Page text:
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English language learners

Question:
Do you have information on English language learners?

Response:

Students who are identified as English language learners (ELLs) can participate in language assistance programs to help ensure that they attain English proficiency and meet the academic content and achievement standards that all students are expected to meet. Participation in these types of programs can improve students’ English language proficiency, which in turn has been associated with improved educational outcomes.1 The percentage of public school students in the United States who were ELLs was higher in fall 2017 (10.1 percent, or 5.0 million students) than in fall 2000 (8.1 percent, or 3.8 million students).2

In fall 2017, the percentage of public school students who were ELLs was 10.0 percent or more in 10 states, most of which were located in the West, and the District of Columbia.3 The states were Alaska, California, Colorado, Florida, Illinois, Kansas, Nevada, New Mexico, Texas, and Washington. California reported the highest percentage of ELLs among its public school students, at 19.2 percent, followed by Texas (18.0 percent) and Nevada (17.1 percent). Twenty-one states had percentages of ELL students that were 6.0 percent or higher but less than 10.0 percent, and 14 states had percentages that were 3.0 percent or higher but less than 6.0 percent. The percentage of students who were ELLs was less than 3.0 percent in five states, with Vermont (2.2 percent), Montana (2.2 percent), and West Virginia (0.8 percent) having the lowest percentages.

In fall 2017, the percentage of students who were ELLs was higher for school districts in more urbanized areas than for those in less urbanized areas. ELL students constituted an average of 14.7 percent of total public school enrollment in cities, 9.6 percent in suburban areas, 6.8 percent in towns, and 4.1 percent in rural areas.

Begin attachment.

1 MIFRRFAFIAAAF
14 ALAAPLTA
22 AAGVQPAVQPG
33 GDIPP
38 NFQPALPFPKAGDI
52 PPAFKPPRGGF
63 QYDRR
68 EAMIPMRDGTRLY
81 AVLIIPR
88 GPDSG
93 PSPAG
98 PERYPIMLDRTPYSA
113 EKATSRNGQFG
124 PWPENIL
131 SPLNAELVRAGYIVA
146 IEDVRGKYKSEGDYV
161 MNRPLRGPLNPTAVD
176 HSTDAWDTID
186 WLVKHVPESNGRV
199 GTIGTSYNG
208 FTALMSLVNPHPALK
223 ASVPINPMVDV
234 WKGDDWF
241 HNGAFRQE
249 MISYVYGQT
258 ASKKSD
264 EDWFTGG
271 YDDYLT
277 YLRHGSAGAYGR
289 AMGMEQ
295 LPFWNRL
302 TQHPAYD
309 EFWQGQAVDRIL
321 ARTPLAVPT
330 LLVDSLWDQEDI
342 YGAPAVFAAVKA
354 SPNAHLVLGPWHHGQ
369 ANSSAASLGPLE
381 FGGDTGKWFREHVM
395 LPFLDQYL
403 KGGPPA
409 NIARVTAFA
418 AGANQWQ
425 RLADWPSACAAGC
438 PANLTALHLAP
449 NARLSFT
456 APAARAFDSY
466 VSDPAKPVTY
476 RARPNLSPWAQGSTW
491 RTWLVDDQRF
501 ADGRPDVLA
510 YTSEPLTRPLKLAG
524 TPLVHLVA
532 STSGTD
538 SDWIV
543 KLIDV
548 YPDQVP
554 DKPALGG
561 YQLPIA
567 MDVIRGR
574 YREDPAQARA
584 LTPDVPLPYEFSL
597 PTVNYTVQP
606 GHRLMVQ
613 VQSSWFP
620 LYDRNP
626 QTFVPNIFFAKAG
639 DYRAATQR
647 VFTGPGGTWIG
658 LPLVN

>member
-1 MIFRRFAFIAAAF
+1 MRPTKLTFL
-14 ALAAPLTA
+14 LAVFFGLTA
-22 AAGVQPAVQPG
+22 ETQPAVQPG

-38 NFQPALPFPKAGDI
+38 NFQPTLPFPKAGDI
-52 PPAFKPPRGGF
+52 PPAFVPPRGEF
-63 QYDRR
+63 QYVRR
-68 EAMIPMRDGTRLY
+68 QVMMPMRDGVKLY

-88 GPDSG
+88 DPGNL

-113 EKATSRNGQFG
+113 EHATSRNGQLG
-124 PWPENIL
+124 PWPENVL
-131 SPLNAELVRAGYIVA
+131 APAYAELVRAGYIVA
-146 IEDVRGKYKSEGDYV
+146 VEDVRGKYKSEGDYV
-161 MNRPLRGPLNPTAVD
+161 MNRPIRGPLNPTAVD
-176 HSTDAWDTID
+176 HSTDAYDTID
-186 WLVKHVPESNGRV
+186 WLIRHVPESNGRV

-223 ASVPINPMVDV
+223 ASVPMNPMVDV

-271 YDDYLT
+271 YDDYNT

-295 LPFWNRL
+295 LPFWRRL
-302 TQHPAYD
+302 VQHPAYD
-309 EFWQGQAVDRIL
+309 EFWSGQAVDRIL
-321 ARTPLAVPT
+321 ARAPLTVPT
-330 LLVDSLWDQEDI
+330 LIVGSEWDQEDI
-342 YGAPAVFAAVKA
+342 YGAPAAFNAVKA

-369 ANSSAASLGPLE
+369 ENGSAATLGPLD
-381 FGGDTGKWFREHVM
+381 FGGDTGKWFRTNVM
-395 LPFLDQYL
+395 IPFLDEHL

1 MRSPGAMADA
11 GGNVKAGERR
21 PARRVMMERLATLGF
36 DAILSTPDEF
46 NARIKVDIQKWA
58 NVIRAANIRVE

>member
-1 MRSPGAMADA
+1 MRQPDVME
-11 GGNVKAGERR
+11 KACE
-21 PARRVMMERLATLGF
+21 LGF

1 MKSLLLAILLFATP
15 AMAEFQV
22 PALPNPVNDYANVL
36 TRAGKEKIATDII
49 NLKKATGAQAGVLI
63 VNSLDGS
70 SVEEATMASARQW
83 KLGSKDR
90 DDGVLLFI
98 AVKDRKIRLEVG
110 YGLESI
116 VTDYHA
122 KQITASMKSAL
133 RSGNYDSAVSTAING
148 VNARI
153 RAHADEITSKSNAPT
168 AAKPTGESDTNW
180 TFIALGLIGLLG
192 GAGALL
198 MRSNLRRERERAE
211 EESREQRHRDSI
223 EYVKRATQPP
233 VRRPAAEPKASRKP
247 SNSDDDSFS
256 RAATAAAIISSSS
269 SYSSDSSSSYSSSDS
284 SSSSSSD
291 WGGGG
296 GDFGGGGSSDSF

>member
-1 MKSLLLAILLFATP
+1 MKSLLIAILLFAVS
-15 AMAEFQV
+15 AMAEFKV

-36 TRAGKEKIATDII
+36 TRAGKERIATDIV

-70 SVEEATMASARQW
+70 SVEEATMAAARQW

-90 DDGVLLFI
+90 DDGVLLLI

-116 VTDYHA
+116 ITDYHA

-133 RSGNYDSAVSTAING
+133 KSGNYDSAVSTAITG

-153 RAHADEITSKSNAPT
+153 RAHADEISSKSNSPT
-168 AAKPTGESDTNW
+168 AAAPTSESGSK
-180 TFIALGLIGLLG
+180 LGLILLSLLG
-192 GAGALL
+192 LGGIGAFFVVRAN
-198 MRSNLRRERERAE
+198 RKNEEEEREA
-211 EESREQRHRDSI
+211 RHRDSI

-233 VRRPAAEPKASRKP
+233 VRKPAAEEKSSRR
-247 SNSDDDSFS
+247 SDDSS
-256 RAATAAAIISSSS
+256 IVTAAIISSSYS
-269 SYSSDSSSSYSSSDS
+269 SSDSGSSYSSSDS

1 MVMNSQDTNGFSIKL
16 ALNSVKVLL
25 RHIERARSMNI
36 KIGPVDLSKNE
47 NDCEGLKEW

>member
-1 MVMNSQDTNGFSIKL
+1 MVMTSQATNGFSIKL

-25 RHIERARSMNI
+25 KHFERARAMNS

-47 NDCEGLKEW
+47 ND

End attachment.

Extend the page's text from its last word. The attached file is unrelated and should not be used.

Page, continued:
In general, a higher percentage of public school students in lower grades than of those in upper grades were ELL students in fall 2017. For example, 15.9 percent of kindergarteners were ELL students, compared with 8.6 percent of 6th-graders and 7.0 percent of 8th-graders. Among 12th-graders, only 4.6 percent of students were ELL students. This pattern was driven, in part, by students who are identified as ELLs when they enter elementary school but obtain English language proficiency before reaching the upper grades.4

Spanish was the home language of 3.7 million ELL public school students in fall 2017, representing 74.8 percent of all ELL students and 7.6 percent of all public K12 students. Arabic and Chinese were the next most commonly reported home languages (spoken by 136,500 and 106,500 students, respectively). English was the fourth most common home language for ELL students (94,900 students), which may reflect students who live in multilingual households or students adopted from other countries who were raised speaking another language but currently live in households where English is spoken. Vietnamese (77,800 students), Somali (41,300 students), Russian (36,800 students), Portuguese (33,300 students), Haitian (32,700 students), and Hmong (32,200 students) were the next most commonly reported home languages of ELL students in fall 2017.


1 Genesee, F., Lindholm-Leary, K., Saunders, W., and Christian, D. (2005). English Language Learners in U.S. Schools: An Overview of Research Findings. Journal of Education for Students Placed at Risk, 10 (4): 363–385. Retrieved November 25, 2019, from https://doi.org/10.1207/s15327671espr1004_2.

2 For 2014 and earlier years, data on the total number of ELLs enrolled in public schools and on the percentage of public school students who were ELLs include only those ELL students who participated in ELL programs. Starting with 2015, data include all ELL students, regardless of program participation. Due to this change in definition, comparisons between 2017 and earlier years should be interpreted with caution. For all years, data do not include students who were formerly identified as ELLs but later obtained English language proficiency.

3 Categorizations are based on unrounded percentages.

4 Saunders, W.M., and Marcelletti, D.J. (2013). The Gap That Can't Go Away: The Catch-22 of Reclassification in Monitoring the Progress of English Learners. Educational Evaluation and Policy Analysis, 35(2): 139–156. Retrieved November 25, 2019, from http://journals.sagepub.com/doi/full/10.3102/0162373712461849.

SOURCE: U.S. Department of Education, National Center for Education Statistics. (2020). The Condition of Education 2020 (2020-144), English Language Learners in Public Schools.

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